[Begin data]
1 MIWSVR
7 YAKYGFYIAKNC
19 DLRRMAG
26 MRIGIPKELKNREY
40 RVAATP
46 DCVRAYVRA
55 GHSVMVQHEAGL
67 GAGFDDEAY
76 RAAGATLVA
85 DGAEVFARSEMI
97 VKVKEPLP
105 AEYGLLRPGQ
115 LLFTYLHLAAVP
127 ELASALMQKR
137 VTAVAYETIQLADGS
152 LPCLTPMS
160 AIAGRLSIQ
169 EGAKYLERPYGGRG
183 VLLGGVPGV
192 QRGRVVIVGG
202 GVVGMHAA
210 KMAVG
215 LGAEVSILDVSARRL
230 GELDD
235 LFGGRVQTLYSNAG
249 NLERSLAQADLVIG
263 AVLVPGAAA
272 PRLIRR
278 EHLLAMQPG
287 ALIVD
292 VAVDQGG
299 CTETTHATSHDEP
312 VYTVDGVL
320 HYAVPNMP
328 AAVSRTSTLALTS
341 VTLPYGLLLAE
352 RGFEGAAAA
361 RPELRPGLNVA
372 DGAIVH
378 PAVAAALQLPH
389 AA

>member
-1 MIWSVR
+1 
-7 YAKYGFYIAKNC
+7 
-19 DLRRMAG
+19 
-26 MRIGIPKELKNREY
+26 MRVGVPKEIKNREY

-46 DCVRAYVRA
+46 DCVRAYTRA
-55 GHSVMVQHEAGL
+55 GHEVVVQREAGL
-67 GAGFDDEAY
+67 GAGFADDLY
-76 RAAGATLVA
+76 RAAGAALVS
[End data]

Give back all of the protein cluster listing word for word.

1 MIWSVR
7 YAKYGFYIAKNC
19 DLRRMAG
26 MRIGIPKELKNREY
40 RVAATP
46 DCVRAYVRA
55 GHSVMVQHEAGL
67 GAGFDDEAY
76 RAAGATLVA
85 DGAEVFARSEMI
97 VKVKEPLP
105 AEYGLLRPGQ
115 LLFTYLHLAAVP
127 ELASALMQKR
137 VTAVAYETIQLADGS
152 LPCLTPMS
160 AIAGRLSIQ
169 EGAKYLERPYGGRG
183 VLLGGVPGV
192 QRGRVVIVGG
202 GVVGMHAA
210 KMAVG
215 LGAEVSILDVSARRL
230 GELDD
235 LFGGRVQTLYSNAG
249 NLERSLAQADLVIG
263 AVLVPGAAA
272 PRLIRR
278 EHLLAMQPG
287 ALIVD
292 VAVDQGG
299 CTETTHATSHDEP
312 VYTVDGVL
320 HYAVPNMP
328 AAVSRTSTLALTS
341 VTLPYGLLLAE
352 RGFEGAAAA
361 RPELRPGLNVA
372 DGAIVH
378 PAVAAALQLPH
389 AA

>member
-1 MIWSVR
+1 
-7 YAKYGFYIAKNC
+7 
-19 DLRRMAG
+19 
-26 MRIGIPKELKNREY
+26 MRVGVPKEIKNREY

-46 DCVRAYVRA
+46 DCVRAYTRA
-55 GHSVMVQHEAGL
+55 GHEVVVQREAGL
-67 GAGFDDEAY
+67 GAGFADDLY
-76 RAAGATLVA
+76 RAAGAALVS